- NATO Kosovo Force
- Operation Enduring Freedom
- Operation Freedom’s Sentinel
- Operation Inherent Resolve
- Operation Iraqi Freedom
- Operation New Dawn
- Operation Octave Shield
- Operation Odyssey Lightning
- Operation Spartan Shield
- U.S. Africa Command Operations
- U.S. Central Command operations
- The People Behind The Sacrifice
Marine Sgt. Jerome C. Bell Jr.
Died September 19, 2008 Serving During Operation Enduring Freedom
29, of Auburn, N.Y.; assigned to 2nd Battalion, 7th Marine Regiment, 1st Marine Division, I Marine Expeditionary Force, Twentynine Palms, Calif.; died Sept. 19 while supporting combat operations in Bawka, Afghanistan.
Fallen Marine from upstate New York remembered
The Associated Press
AUBURN, N.Y. — Hundreds of people are mourning an upstate New York Marine killed in Afghanistan.
Sgt. Jerome Bell, formerly of Throop, was killed Sept. 19 in Afghanistan by an improvised explosive device as he was riding in a Humvee outside Bawka in Farah province.
The 29-year-old Marine was remembered Saturday as a hero at his funeral in the central New York city of Auburn.
Bell joined the Marines in November 1998 and was sent to Iraq twice before his most recent deployment to Afghanistan. He served as a motor transport operator.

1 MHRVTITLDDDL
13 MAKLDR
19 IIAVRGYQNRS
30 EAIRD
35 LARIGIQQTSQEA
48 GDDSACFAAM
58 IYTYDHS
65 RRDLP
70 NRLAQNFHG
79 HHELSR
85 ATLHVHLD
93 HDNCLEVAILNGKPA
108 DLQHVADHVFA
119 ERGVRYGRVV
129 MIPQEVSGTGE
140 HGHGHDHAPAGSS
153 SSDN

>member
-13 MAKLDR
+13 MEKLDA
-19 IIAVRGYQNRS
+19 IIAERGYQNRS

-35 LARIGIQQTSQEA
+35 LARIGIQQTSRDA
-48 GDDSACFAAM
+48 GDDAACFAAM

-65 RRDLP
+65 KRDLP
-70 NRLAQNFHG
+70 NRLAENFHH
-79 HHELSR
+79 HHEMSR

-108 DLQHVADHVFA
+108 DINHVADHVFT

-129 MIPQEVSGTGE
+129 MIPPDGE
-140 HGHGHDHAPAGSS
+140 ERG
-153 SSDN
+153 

He is survived by his wife and three children.
Marine Sgt. Jerome C. Bell Jr. remembered
The Associated Press
Jerome C. Bell Jr. enlisted in the Marines in 1996 and served one tour of duty in Iraq. He left in 2004. When his daughters were old enough for school, he asked his mother for permission to re-enlist.
“He missed it so much,” Tammy Bell said. “He asked me if I minded if he went back in. He had enough respect to ask me if I minded. I knew he never wanted to get out. How do you tell a 27-year-old Marine, a married man, he didn’t need his mother’s permission?”
Bell Jr., 29, of Auburn, N.Y., died Sept. 19 during combat operations in Farah province. He was assigned to Twentynine Palms.
“He was my hero long before this — long, long before this,” said lifelong friend, Donald Wilson.
He played football in high school and loved to hunt.
Superintendent William Speck said he remembered Bell as a good student who was in the construction trades program, particularly heavy equipment repair and operations.
“He was a really good kid. He did very well academically,” Speck said. “He was a very good citizen for us.”
He is survived by his wife Melissa, daughters Katrazyna, 9, and Taylor, 8, and a son, Jerry III, 3.